Landlords in Virginia have certain inherent rights under the statewide Residential Landlord and Tenant Act. One of these rights is the right to evict a tenant for violating the lease terms.
But while you have a right to do so, the act also obligates you to follow the proper legal process. It would be unlawful for you, for instance, to evict your tenant through ‘self-help’ means. Additionally, you cannot evict a tenant as a retaliatory action or for discriminatory reasons.
The following is everything you need to know when it comes to evicting a tenant in Virginia.
Have a Legitimate Reason for Evicting Tenants
Once your tenant has signed the lease agreement, they obtain the right to continue living on the property for the entire lease term. For a landlord to remove them, they must have a valid reason. The following are the allowable reasons for a tenant eviction in Virginia:
- Failure by the tenant to make rent payments
- Violation of a term(s) of the lease agreement
- If there is no lease or the term of the lease has expired
- If the tenant engages in an illegal activity
Note that a landlord must follow specific rules to evict a tenant on each of these grounds.
Terminate the Lease Agreement
To begin the eviction process, you must terminate the lease agreement. You must serve the tenant with an eviction notice. The specific notice to serve depends on the ground for eviction. The following are the different notices you may serve tenants:
Non-payment of Rent
To evict a tenant for nonpayment of rent, a landlord must serve them the 5-Day Notice to Pay. This will give the tenant 5 days to pay all the past due rent to avoid an eviction.
To evict a tenant for violating the lease agreement, landlords have two eviction notices to choose from. The first eviction notice is the 30-Day Notice to Comply. You must only use this eviction notice for correctable, or curable violations like keeping an unauthorized pet or exceeding the rental limit.
The other option you have is the 30-Day Notice to Quit. But this is only meant for violations that cannot be corrected or remedied like if the tenant caused excessive property damage.
No Lease or Tenant at Will
To evict a tenant with no lease or a “tenant at will”, you must serve them an X-Day Notice to Quit. The number of days’ notice you give depends on the type of tenancy in operation. If the tenant pays rent weekly, you must serve them a 7-Day Notice to Quit. If they pay it monthly, you must serve them a 30-Day Notice to Quit.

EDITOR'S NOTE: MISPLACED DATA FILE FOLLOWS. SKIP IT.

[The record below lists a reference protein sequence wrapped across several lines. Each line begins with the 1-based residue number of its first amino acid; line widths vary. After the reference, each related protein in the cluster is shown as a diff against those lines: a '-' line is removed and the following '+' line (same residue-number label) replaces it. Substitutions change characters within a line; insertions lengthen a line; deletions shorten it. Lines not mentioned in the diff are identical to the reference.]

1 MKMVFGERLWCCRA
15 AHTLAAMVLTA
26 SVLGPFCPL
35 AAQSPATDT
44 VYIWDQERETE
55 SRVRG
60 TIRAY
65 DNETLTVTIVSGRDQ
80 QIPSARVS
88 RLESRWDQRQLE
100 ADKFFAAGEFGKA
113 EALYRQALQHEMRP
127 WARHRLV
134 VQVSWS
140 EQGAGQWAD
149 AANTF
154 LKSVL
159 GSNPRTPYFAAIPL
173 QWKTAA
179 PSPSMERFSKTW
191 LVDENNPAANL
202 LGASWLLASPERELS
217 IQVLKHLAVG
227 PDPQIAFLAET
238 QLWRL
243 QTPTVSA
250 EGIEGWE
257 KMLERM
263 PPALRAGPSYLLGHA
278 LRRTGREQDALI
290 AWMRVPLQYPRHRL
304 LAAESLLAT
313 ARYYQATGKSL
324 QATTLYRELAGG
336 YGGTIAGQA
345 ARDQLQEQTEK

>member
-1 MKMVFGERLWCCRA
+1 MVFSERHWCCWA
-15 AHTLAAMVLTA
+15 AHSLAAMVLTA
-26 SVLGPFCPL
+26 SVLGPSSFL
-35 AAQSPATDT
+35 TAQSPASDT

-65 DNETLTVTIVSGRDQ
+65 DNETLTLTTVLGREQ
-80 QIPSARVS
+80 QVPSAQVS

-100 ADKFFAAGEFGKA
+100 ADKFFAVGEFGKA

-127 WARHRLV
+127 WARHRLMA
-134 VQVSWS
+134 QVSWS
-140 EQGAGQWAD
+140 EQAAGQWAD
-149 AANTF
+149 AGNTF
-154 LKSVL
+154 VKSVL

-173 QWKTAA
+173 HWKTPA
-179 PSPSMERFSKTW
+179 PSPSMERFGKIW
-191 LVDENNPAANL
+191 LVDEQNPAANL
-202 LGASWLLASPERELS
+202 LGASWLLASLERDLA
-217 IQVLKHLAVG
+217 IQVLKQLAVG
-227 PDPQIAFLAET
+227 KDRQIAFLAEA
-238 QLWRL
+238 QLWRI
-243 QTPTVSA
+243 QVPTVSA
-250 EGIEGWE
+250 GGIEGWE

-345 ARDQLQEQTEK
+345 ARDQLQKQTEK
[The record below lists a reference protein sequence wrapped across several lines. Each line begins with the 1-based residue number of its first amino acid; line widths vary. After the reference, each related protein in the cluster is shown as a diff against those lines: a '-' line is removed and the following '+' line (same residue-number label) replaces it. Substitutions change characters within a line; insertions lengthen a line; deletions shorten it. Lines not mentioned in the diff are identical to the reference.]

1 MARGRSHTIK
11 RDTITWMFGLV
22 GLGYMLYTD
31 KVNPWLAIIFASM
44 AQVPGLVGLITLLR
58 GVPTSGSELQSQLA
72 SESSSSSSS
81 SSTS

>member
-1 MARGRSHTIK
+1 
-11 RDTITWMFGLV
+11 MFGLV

For tenants who engage in illegal activity, you aren’t required to notify them first. You can proceed to the next step immediately when you learn of the violation. In the state of Virginia, the illegal activity includes illegal drug activity, criminal activity, and violent acts that can affect other residents’ safety or health.
File a Complaint in a Court
If you have served the tenant with the eviction notice and they haven’t corrected the issue, you can move to court and file a complaint. Note that although an eviction notice is served by a landlord, a summons and complaint aren’t.
A summons and complaint can only be served by a sheriff, a process server, or anyone aged at least 18 years of age who isn’t a party to the case. It must be served at least 10 days before the day of the court hearing. The service of the summons and complaint must be done in any of the following ways:
- By publication (court-order only)
- Posting a copy at the premises and mailing a copy to the tenant’s forwarding address
- Leaving a copy with a member of the family who’s aged at least 16 years of age
Attend the Court Hearing and Wait for the Judgment
Once a summon and complaint have been filed with the court, an eviction hearing typically occurs no later than 21 to 30 days. The hearing can go beyond the 30 days if either party requests a jury trial.
If the tenant chooses not to appear for the hearing, the court can issue a default judgment in the landlord’s favor. You, as the landlord, then need to request a writ of eviction, which may be issued within 10 days.
If the tenant shows up, the judicial officer will grant both parties an opportunity to present their cases. In your tenant’s attempts to fight off the eviction, they may allege any of the following:
- You tried to evict them through self-help means
- You fail to follow the law
- The eviction was a retaliatory action against them exercising any of their rights. For instance, you wanted them out for forming or joining a tenants’ union
- The tenant is a domestic violence victim
- The eviction was based on the tenant’s race, color, gender, religion, or any other protected characteristic under the Fair Housing Act
Remove the Tenant from the Property
Once you’ve received the writ of eviction, you must give it to the sheriff or constable for onward delivery to the tenant. At this point, the tenant will have a maximum of 72 hours to leave or else get forcibly removed.
Understanding the legal eviction process is vital if you own and are renting out a property. You must also stay informed of security deposit law and other leasing regulations.
If you have a specific question regarding the Virginia eviction process or any other aspect of property management, please get in touch with Keyrenter Hampton Roads. We’re a professional and reliable property management company that helps property owners achieve their investment goals in a stress-free manner!
Disclaimer: This content isn’t meant to be a substitute for professional legal advice from a qualified attorney. Also, laws change, therefore, this information may not be up-to-date at the time you read it.